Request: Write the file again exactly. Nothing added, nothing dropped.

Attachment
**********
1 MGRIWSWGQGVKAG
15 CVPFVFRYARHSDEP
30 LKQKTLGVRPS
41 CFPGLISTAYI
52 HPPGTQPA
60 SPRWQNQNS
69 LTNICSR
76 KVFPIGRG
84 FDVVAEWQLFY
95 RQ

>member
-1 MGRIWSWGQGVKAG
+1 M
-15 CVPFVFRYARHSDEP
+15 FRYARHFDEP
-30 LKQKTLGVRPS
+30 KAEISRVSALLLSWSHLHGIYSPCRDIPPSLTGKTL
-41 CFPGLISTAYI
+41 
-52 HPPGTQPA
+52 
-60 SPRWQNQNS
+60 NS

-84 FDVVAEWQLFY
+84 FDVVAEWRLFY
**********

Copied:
1 MGRIWSWGQGVKAG
15 CVPFVFRYARHSDEP
30 LKQKTLGVRPS
41 CFPGLISTAYI
52 HPPGTQPA
60 SPRWQNQNS
69 LTNICSR
76 KVFPIGRG
84 FDVVAEWQLFY
95 RQ

>member
-1 MGRIWSWGQGVKAG
+1 M
-15 CVPFVFRYARHSDEP
+15 FRYARHFDEP
-30 LKQKTLGVRPS
+30 KAEISRVSALLLSWSHLHGIYSPCRDIPPSLTGKTL
-41 CFPGLISTAYI
+41 
-52 HPPGTQPA
+52 
-60 SPRWQNQNS
+60 NS

-84 FDVVAEWQLFY
+84 FDVVAEWRLFY